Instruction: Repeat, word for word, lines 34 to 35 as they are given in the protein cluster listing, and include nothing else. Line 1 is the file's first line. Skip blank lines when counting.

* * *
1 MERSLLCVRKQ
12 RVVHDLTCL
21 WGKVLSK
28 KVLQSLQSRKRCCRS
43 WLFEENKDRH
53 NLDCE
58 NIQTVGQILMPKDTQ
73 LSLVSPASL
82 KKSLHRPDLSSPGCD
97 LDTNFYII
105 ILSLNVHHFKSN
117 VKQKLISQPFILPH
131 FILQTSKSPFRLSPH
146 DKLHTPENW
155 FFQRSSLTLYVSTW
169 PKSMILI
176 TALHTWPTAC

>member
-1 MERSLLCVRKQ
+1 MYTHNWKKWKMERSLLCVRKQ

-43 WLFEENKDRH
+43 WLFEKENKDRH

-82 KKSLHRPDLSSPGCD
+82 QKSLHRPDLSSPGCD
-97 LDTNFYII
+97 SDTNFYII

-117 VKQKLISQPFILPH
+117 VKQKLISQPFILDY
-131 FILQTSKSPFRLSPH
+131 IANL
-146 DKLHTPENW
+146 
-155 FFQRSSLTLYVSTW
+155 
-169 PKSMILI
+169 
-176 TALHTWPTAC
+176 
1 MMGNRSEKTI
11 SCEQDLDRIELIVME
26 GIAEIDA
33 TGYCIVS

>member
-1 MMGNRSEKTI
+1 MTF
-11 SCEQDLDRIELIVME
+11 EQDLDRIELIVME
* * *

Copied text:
+155 
-169 PKSMILI